The Internal Revenue Service has suspended its system to register tax return preparers with Preparer Tax ID Numbers (PTINs).

The announcement follows a District Court ruling that found the IRS had the authority to require PTINs but did not have the right to charge a fee for them.  The decision references an earlier court ruling (Loving vs. IRS) that struck down self-imposed statutory powers the IRS had created to regulate tax preparers.

PTINs allowed but fees not permitted

The IRS had charged tax return preparers an initial PTIN registration fee and a PTIN renewal fee. The basis for the District Court’s decision to strike down PTIN fees included, in part, the following rationale:

In support of its position that it may charge fees for PTINs, the IRS states that PTINs are a service or thing of value …

The Court finds that PTINs do not pass muster as a “service or thing of value” …

The Loving court concluded that the IRS does not have the authority to regulate tax return preparers. Loving, 742 F.3d at 1015. It cannot impose a licensing regime with eligibility requirements on such people as it tried to do in the regulations at issue.

Although the IRS may require the use of PTINs, it may not charge fees for PTINs because this would be equivalent to imposing a regulatory licensing scheme and the IRS does not have such regulatory authority.

On June 5, the IRS posted information on its website to inform preparers and the public that the PTIN system has been suspended, citing the District Court ruling. “The IRS, working with the Department of Justice, is considering how to proceed,” the agency added. “As additional information becomes available, it will be posted on our Tax Pros page.”

Class action payment possible; IRS may appeal

News reports cite amounts varying from $175 million to $300 million as amounts that the IRS may be required to pay to class action members if the District Court ruling stands. (See: IRS Loses $175 Million Class Action Lawsuit, by Kelly Phillips Erb in Forbes, and IRS May Have to Refund $300 Million After Federal Judge Rules PTIN Fee is Illegal by Joseph Henchman, EVP, of The Tax Foundation. Henchman is one of the three named plaintiffs in the class action lawsuit.)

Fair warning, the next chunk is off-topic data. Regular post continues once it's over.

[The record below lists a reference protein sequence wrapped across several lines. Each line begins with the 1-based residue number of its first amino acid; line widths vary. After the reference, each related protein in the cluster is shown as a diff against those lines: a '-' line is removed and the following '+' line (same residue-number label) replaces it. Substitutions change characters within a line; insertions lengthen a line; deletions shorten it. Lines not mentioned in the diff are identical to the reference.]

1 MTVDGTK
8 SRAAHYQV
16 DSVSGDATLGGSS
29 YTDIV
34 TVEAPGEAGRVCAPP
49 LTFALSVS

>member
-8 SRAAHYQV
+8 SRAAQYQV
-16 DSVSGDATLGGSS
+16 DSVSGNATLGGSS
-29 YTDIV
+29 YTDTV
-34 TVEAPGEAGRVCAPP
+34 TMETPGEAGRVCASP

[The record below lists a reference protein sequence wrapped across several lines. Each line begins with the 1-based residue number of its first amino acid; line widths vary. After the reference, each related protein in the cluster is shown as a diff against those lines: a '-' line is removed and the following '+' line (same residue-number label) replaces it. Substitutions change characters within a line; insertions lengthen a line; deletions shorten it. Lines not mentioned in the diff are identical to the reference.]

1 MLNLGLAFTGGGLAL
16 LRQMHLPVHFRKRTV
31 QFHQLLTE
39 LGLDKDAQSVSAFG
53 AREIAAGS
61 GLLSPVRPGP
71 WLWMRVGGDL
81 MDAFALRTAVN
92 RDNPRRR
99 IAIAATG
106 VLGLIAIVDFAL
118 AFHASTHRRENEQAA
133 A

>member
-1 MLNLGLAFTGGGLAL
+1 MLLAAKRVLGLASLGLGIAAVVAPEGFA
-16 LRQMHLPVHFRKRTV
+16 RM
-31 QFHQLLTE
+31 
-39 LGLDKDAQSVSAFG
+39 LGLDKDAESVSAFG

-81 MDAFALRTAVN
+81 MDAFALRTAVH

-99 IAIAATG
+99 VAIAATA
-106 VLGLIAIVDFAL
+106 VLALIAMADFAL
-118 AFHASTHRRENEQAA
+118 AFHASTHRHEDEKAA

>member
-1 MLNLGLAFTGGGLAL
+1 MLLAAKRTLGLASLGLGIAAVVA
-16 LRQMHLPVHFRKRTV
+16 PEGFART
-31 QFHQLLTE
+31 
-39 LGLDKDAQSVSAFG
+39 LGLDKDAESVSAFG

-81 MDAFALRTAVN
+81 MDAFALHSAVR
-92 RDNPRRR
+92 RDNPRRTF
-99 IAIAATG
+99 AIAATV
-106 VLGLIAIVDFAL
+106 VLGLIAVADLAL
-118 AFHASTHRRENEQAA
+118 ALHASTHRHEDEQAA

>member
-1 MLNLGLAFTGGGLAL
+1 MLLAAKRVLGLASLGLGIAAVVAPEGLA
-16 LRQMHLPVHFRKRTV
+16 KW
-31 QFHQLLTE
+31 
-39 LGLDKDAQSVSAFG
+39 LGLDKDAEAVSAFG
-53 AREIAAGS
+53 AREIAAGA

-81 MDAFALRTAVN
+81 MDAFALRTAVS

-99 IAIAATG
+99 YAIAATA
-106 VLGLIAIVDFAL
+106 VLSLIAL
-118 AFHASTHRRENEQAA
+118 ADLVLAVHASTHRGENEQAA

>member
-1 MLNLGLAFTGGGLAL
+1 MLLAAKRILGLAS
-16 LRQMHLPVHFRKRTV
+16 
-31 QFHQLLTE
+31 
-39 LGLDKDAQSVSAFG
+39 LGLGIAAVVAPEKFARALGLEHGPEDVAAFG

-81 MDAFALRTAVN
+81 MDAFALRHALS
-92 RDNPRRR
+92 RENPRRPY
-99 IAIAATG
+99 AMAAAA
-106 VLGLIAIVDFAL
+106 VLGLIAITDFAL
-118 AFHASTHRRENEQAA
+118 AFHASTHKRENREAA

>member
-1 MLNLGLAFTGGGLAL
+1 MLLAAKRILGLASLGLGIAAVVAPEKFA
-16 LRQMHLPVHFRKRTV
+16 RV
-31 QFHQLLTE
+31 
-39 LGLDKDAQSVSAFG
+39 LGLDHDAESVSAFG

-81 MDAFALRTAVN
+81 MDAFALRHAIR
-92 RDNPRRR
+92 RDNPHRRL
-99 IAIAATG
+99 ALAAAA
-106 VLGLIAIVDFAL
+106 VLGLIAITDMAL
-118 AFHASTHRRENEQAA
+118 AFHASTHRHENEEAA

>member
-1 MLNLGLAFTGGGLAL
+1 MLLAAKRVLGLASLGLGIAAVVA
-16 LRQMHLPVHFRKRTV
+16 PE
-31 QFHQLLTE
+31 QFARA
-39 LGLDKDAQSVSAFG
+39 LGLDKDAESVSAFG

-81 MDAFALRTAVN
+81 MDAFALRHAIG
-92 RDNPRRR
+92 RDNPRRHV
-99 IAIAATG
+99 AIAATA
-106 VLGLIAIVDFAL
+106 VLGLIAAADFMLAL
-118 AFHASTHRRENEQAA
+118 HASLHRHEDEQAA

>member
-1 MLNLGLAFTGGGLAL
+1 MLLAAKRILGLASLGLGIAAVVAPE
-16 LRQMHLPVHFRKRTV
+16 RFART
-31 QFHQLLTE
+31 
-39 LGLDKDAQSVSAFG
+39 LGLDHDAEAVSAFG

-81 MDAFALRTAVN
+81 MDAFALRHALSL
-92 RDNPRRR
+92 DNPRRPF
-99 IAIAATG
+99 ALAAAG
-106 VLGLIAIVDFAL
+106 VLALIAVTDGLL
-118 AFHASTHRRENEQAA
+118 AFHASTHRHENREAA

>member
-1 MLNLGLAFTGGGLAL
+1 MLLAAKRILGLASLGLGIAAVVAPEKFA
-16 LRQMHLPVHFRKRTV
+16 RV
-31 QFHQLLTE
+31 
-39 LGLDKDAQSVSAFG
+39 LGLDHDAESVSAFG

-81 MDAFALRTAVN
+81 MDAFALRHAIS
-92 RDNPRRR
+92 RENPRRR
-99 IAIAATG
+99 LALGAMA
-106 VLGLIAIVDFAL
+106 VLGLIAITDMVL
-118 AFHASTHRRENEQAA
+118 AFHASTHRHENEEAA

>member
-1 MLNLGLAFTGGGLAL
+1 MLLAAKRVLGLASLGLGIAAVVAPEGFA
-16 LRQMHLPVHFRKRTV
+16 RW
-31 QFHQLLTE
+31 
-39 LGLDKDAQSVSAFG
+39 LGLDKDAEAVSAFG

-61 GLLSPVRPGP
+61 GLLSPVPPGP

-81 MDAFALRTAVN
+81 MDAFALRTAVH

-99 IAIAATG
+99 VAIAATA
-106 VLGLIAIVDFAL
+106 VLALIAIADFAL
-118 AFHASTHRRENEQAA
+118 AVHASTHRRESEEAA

However, the IRS can appeal, notes attorney Dan Alban of the Institute for Justice, which brought the earlier Loving v. IRS case that struck down the IRS authority to regulate tax preparers. See: IRS loses lawsuit over PTIN fees, suspends PTIN system, and may be forced to refund preparers, by Michael Cohn, AccountingToday.

AICPA Not Part of Case

As reported by Bill Sheridan in the MACPA blog last fall, the AICPA was not involved in the PTIN lawsuit and did not take a position on the legal proceedings.  As highlighted in that post:

While reminding members that it is not involved in the lawsuit, the AICPA notes that it “has consistently questioned the amounts and use of the fees that have been collected.”

“The AICPA continues to support improved ethical standards and enhanced compliance for paid preparers, and has long advocated for Congress to mandate that the IRS enact a testing and continuing education program to address the competency of unregulated, non-credentialed tax return preparers,” the AICPA states.

State implications

Implications for tax preparers in Maryland and other states are covered in IRS Tax Preparer Registration Issues May Trickle Down to the States, by Bloomberg BNA, which notes:

The IRS’ action to completely suspend PTIN registration signals that the agency may scrap the program altogether if the prohibition against charging a PTIN fee is upheld on appeal. This could be problematic for states using the PTIN as a qualifier for preparation of state tax returns. Not surprisingly, the uncertainty of the federal tax preparer registration program was a reason cited by the AICPA for its opposition to the establishment of additional state tax preparer registries. The organization also cited the cost and regulatory burden for tax preparers as well as a presumed limited effect on bad actors.

Notwithstanding the opposition of professional organizations, several states have implemented state tax preparer registries, including California, New York, and Maryland. …

Maryland imposed tax preparer educational requirements similar to the IRS requirements that were overturned in 2013. Individuals wishing to prepare federal and state tax returns for Maryland residents are required to take and pass the Maryland Tax Preparers exam, which costs $65, in order to qualify for registration. In addition to having an IRS-issued PTIN, preparers must complete at least 16 hours of continuing professional education within each two-year registration cycle. CPAs, EAs, attorneys in good standing, and government employees performing tax return services in conjunction with their official duties are exempt from these requirements. Preparers with 15 years of experience may petition for an examination waiver.

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